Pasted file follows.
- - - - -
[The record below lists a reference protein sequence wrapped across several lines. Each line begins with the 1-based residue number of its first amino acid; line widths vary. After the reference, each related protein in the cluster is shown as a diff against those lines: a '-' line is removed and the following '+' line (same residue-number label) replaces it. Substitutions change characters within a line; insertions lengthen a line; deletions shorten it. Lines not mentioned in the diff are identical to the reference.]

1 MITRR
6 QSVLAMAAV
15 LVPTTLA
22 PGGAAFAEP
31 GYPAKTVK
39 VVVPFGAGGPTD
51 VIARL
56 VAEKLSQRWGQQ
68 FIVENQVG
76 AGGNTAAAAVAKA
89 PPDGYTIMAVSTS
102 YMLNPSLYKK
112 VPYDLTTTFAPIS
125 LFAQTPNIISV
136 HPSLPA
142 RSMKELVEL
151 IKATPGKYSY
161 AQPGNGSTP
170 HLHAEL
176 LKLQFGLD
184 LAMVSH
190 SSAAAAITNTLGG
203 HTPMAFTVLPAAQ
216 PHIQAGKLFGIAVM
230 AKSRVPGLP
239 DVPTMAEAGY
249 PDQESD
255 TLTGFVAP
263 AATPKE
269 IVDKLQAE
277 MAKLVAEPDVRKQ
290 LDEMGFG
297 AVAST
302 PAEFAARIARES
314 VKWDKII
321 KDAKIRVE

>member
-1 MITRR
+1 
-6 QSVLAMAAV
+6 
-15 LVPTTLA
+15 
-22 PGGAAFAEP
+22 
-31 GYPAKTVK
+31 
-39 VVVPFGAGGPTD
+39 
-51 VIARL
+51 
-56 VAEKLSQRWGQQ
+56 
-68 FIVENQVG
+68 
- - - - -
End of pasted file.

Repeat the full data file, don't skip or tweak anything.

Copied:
[The record below lists a reference protein sequence wrapped across several lines. Each line begins with the 1-based residue number of its first amino acid; line widths vary. After the reference, each related protein in the cluster is shown as a diff against those lines: a '-' line is removed and the following '+' line (same residue-number label) replaces it. Substitutions change characters within a line; insertions lengthen a line; deletions shorten it. Lines not mentioned in the diff are identical to the reference.]

1 MITRR
6 QSVLAMAAV
15 LVPTTLA
22 PGGAAFAEP
31 GYPAKTVK
39 VVVPFGAGGPTD
51 VIARL
56 VAEKLSQRWGQQ
68 FIVENQVG
76 AGGNTAAAAVAKA
89 PPDGYTIMAVSTS
102 YMLNPSLYKK
112 VPYDLTTTFAPIS
125 LFAQTPNIISV
136 HPSLPA
142 RSMKELVEL
151 IKATPGKYSY
161 AQPGNGSTP
170 HLHAEL
176 LKLQFGLD
184 LAMVSH
190 SSAAAAITNTLGG
203 HTPMAFTVLPAAQ
216 PHIQAGKLFGIAVM
230 AKSRVPGLP
239 DVPTMAEAGY
249 PDQESD
255 TLTGFVAP
263 AATPKE
269 IVDKLQAE
277 MAKLVAEPDVRKQ
290 LDEMGFG
297 AVAST
302 PAEFAARIARES
314 VKWDKII
321 KDAKIRVE

>member
-1 MITRR
+1 
-6 QSVLAMAAV
+6 
-15 LVPTTLA
+15 
-22 PGGAAFAEP
+22 
-31 GYPAKTVK
+31 
-39 VVVPFGAGGPTD
+39 
-51 VIARL
+51 
-56 VAEKLSQRWGQQ
+56 
-68 FIVENQVG
+68 